Logo of Phnom Penh Post newspaper Phnom Penh Post - New campaign will fight plastic bag blight

New campaign will fight plastic bag blight

A shop vendor hands over a plastic bag of goods at a market in central Phnom Penh yesterday. UNESCO, in partnership with the government, will launch an education campaign on Friday to reduce the use of plastic bags in the Kingdom.
A shop vendor hands over a plastic bag of goods at a market in central Phnom Penh yesterday. UNESCO, in partnership with the government, will launch an education campaign on Friday to reduce the use of plastic bags in the Kingdom. Pha Lina

New campaign will fight plastic bag blight

UNESCO and the ministries of Tourism and Environment this weekend will launch a campaign aimed at ridding the capital of the plastic waste currently choking its waterways and piling up in its landfills.

The campaign, starting on Friday, will seek to educate Cambodians about how to cut down on plastic waste, which also kills wildlife and persists in the environment for thousands of years.

After an information session at Wat Botum at 7:30am, event partners and volunteers will hit the streets to collect plastic rubbish along the riverside and near the Royal Palace.

“It starts with us,” said Eang Siphan, the governor of Chbar Ampov district. “The authorities always have to educate people to divide rubbish and plastic that could affect the environment.”

Vin Spoann, a research adviser at the Royal University of Phnom Penh, said that plastic bags comprise a quarter of the material that blocks urban water drainage pipes.

Burning bags poison the air and create health hazards, while wildlife can choke or become sick when interacting with plastic bags, he added.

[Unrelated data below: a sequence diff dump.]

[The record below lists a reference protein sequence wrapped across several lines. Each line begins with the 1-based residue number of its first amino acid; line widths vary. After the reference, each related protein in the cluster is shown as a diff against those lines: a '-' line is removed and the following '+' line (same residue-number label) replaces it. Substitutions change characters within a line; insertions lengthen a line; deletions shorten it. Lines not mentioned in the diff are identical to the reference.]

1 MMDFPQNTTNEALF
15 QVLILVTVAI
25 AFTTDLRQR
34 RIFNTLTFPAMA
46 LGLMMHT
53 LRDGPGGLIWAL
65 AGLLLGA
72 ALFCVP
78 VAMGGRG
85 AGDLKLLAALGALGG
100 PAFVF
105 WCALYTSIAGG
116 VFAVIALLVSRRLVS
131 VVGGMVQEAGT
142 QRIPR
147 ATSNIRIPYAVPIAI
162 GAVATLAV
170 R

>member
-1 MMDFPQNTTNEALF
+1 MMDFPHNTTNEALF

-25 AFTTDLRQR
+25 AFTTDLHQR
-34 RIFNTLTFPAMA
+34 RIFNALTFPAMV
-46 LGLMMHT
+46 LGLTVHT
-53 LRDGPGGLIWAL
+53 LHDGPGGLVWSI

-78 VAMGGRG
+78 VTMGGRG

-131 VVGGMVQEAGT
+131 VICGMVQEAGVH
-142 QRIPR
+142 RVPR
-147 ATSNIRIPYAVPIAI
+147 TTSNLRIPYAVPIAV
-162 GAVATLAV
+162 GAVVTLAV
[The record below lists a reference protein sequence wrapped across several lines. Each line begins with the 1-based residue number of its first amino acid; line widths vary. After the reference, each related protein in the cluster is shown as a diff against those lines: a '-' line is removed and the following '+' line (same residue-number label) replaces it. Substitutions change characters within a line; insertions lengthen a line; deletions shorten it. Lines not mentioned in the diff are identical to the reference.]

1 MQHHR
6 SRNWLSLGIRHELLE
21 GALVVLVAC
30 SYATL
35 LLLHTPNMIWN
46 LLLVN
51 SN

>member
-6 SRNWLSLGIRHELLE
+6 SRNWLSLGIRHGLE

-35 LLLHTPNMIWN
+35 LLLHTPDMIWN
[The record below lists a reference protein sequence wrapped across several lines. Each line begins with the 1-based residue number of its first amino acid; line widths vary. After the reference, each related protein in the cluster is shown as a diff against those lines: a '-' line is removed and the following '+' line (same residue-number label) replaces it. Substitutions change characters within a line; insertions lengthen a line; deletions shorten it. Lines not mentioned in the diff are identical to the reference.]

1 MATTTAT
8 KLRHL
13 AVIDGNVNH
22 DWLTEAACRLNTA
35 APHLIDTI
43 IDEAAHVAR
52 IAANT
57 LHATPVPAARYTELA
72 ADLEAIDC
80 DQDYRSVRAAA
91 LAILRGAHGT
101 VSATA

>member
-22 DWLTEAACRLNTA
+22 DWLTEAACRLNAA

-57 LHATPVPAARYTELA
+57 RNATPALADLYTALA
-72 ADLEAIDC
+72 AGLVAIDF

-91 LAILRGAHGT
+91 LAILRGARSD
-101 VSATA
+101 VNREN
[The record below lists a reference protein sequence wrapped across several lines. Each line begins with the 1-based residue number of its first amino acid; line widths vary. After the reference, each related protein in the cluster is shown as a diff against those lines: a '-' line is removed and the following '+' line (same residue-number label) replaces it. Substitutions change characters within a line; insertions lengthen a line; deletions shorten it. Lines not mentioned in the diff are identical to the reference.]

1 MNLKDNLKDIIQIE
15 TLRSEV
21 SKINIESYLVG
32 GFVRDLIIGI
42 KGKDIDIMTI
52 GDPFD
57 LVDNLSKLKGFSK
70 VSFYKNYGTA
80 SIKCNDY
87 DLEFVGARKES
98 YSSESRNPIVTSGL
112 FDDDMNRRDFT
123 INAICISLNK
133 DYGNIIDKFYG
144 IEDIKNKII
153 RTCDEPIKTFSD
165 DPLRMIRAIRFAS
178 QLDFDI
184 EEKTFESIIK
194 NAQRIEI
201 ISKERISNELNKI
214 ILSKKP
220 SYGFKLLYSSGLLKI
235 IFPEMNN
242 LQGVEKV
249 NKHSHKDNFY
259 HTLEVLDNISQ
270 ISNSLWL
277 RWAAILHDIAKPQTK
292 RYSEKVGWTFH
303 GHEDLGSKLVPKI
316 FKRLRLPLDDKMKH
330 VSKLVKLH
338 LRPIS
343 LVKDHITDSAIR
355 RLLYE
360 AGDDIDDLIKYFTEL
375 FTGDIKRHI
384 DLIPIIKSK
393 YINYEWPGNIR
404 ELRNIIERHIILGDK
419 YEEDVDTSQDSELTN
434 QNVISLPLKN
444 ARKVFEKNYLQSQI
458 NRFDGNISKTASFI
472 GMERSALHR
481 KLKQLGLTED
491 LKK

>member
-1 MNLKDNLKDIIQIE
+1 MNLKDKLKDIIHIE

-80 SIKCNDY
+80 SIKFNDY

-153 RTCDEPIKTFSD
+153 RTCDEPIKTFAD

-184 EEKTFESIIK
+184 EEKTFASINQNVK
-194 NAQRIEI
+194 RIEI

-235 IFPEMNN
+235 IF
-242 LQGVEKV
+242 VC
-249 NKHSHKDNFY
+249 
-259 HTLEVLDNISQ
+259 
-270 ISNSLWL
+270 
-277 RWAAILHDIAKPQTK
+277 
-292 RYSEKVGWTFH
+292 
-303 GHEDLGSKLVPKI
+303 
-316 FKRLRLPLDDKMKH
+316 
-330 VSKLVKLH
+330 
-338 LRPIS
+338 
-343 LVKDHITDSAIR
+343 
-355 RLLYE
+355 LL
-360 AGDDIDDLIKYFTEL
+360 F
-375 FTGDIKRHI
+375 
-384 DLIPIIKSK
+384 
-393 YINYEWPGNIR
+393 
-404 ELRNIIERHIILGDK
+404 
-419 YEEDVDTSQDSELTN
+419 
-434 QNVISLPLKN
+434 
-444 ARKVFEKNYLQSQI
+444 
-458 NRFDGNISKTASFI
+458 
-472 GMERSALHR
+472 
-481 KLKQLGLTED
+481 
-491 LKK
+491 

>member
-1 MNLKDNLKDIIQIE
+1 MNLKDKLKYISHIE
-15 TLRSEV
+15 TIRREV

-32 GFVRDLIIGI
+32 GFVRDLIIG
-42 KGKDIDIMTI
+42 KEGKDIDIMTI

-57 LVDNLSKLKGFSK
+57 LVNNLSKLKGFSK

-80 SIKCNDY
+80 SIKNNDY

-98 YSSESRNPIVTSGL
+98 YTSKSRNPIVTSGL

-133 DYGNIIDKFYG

Plastic bags are also unsightly and hurt tourism, he said. Spoann’s surveys of tourists revealed that a majority would rather pay more money if it meant a reduction in plastic waste on the streets.

According to Spoann, an effective policy must involve public education campaigns, as well as a bit of both carrot and stick.

“We have two ways to push supermarkets and consumers to use eco-[friendly] bags,” he said. “Give certificates to supermarkets to give them incentives, and introduce regulations on plastic bags.”

Cambodia lacks binding policies on plastic waste management, Spoann said, but the capital’s Environmental Department is working with RUPP researchers, the Italian organisation ACRA and private consultants to create policy recommendations by 2017.

Yim Mongtoeun, another researcher at the Royal University of Phnom Penh, said that he had been reviewing different countries’ strategy for plastic reduction.

He said that bans and surcharges have been successful in parts of Australia, Taiwan, Bangladesh and Hong Kong. They were less successful in some other countries, due to insufficient public education, he said.

“It’s not easy, because plastic bags are very popular right now,” he said. “Maybe [charging for the bags] would work if it’s paired with education.”